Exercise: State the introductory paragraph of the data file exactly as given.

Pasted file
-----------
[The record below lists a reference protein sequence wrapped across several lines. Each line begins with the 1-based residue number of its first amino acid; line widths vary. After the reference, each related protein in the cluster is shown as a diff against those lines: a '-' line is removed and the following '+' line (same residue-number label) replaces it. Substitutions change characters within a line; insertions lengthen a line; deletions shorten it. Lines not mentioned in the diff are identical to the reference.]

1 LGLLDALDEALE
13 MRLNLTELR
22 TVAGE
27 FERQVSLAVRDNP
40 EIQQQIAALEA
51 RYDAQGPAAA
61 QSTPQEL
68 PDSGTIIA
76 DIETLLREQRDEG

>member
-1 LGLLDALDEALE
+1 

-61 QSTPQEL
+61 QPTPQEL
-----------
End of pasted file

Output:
[The record below lists a reference protein sequence wrapped across several lines. Each line begins with the 1-based residue number of its first amino acid; line widths vary. After the reference, each related protein in the cluster is shown as a diff against those lines: a '-' line is removed and the following '+' line (same residue-number label) replaces it. Substitutions change characters within a line; insertions lengthen a line; deletions shorten it. Lines not mentioned in the diff are identical to the reference.]